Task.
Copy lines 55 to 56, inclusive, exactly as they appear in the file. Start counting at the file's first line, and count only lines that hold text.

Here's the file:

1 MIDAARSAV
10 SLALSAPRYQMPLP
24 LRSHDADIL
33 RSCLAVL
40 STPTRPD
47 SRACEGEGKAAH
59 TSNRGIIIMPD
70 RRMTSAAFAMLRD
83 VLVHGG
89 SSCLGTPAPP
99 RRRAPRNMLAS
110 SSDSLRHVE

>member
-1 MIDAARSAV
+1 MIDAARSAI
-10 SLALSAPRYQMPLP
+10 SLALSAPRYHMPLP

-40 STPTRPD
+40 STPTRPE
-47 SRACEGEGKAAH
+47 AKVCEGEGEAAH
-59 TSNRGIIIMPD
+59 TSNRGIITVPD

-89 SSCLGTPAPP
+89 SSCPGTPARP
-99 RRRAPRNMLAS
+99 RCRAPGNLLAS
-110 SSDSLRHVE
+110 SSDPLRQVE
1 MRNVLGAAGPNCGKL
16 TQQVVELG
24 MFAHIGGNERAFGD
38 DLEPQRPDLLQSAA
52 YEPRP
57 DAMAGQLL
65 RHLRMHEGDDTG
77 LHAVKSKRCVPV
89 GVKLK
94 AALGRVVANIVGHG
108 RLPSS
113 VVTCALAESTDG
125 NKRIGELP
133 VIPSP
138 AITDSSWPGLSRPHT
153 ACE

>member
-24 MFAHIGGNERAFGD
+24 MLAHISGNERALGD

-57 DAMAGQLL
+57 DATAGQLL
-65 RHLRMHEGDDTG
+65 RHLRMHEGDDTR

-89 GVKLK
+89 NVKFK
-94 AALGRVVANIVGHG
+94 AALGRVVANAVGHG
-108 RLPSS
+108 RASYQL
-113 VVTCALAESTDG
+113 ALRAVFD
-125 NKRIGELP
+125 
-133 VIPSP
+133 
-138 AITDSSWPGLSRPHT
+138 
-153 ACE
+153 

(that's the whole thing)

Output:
-94 AALGRVVANIVGHG
+94 AALGRVVANAVGHG